The ministry of the apostle Paul bears out this principle. Sometimes he was able to escape persecution. Most of the time, however, he did not escape and faithfully endured scourgings and stonings.
III. Persecution is a Means of Gospel Witness, vv. 18-20.
But where persecution cannot be escaped, it is a powerful tool of God for gospel witness. This is why the early church father Tertullian could speak of the blood of the martyrs as seed. Because wherever Christians sealed their testimony of Christ with their blood, new Christians sprang forth. There was no more powerful witness in the early church or in lands where Christians are persecuted today than when a believer is willing to die for their faith. This causes the world to pay attention and consider the claims of Christ for which so many are willing to pay the ultimate sacrifice to embrace and share with others. Where is the church growing the fastest in the world today? It is in countries where Christians are being persecuted by their government and where they are forced to meet in secret!
By the way, the Greek word for “testimony” in verse 18 is μαρτυριον from which we get the English word “martyr.” The word for “testimony” in Greek became so acquainted with the death of the one giving the testimony that it is now the word we use for one who dies for their Christian testimony (Terrorists are not martyrs, this is a word that specifically refers to a believer who dies for their Christian witness.). Stephen in Acts 7 is commonly referred to as the first Christian martyr.
In verse 18 Jesus gives the purpose for why His disciples will be brought before governors, kings and Gentiles. It will be for His sake and as a testimony to them. Notice that Jesus says their testimony will be “to”, not “against” them.
The apostle Paul gave witness before Jewish religious authorities and Gentile kings and governors. The last several chapters of the book of Acts records his testimony before these individuals. Paul testifies before the High Priest Ananias, Roman governors Felix and Festus and King Agrippa. Paul appealed to Caesar himself which got him an eventful boat ride to Rome.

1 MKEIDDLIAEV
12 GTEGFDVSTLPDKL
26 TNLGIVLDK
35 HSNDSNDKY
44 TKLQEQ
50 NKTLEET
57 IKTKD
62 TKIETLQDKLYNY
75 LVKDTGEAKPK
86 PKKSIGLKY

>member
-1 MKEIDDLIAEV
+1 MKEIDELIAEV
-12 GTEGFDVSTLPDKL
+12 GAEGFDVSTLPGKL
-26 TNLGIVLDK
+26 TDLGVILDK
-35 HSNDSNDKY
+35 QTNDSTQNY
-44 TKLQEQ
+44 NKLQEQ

Paul could write of his imprisonment of Rome, though, with these words:
But I want you to know, brethren, that the things which happened to me have actually turned out for the furtherance of the gospel, (13) so that it has become evident to the whole palace guard, and to all the rest, that my chains are in Christ; (14) and most of the brethren in the Lord, having become confident by my chains, are much more bold to speak the word without fear. Philippians 1:12-14
In the same spirit the aforementioned 17th century British Baptist pastor Hercules Collins wrote to his own congregation from prison:
Forasmuch as I am at present deprived by my bonds of the liberty of preaching, I bless God I have the advantage of printing, being ready to serve the interest of Christ in all conditions to my poor ability. And [I] doubt not but God and his interest are served by my confinement as by liberty, and am not without hopes that I shall preach as loudly and as effectually by imprisonment for Christ as ever I did at liberty, [and] that all those who observe God’s providential dealings, will be able to say with me hereafter, as holy Paul once said in his bonds at Rome, what hath befallen me, hath tended to “the furtherance of the gospel.”
IV. Persecution Identifies One with Christ in His Suffering, vv. 24-25.
But the most important benefit of persecution is the opportunity to be identified with Christ in His suffering. Thus, persecution for the cause of Christ points to the heart of Christianity which is the suffering of Christ for our sins. Note verse 24-25 and the word “scourge” in verse 17. In so suffering, these disciples were being identified with their master.
The apostle Peter also identified the suffering of a Christian with the suffering of Christ in 1 Peter 3:15-18,
But sanctify the Lord God in your hearts, and always be ready to give a defense to everyone who asks you a reason for the hope that is in you, with meekness and fear; (16) having a good conscience, that when they defame you as evildoers, those who revile your good conduct in Christ may be ashamed. (17) For it is better, if it is the will of God, to suffer for doing good than for doing evil. (18) For Christ also suffered once for sins, the just for the unjust, that He might bring us to God, being put to death in the flesh but made alive by the Spirit,
The sufferings of a persecuted Christian point beyond themselves to the sufferings of Christ who alone accomplished the forgiveness of our sins through His sufferings on the cross. Thus, Christian persecution points to the same reality to which Christian preaching points which is the heart of Christianity: Christ and Him crucified!
Our suffering as Christians fills what is lacking in the sufferings of Christ. Paul wrote in Colossians 1:24 that through his own sufferings he fills up what is lacking in the suffering of Christ. What is lacking in the sufferings of Christ? Certainly nothing in regard to the satisfaction of God’s wrath for our sins. When Jesus said, “It is finished!”, it was finished. I believe that John Piper has explained this verse better than anyone else when he said that what is lacking is an in the flesh presentation of those sufferings to a lost world. When Christians are persecuted for their gospel witness their sufferings point to the reality of what Christ accomplished and powerfully accompany their verbal witness of that saving reality.
We need to remember these teachings of Jesus on persecution if/when we are persecuted. We need to prepare ourselves and our children for persecution by the teachings of Jesus on the subject. May God grant that we remember these principles in the hour of temptation.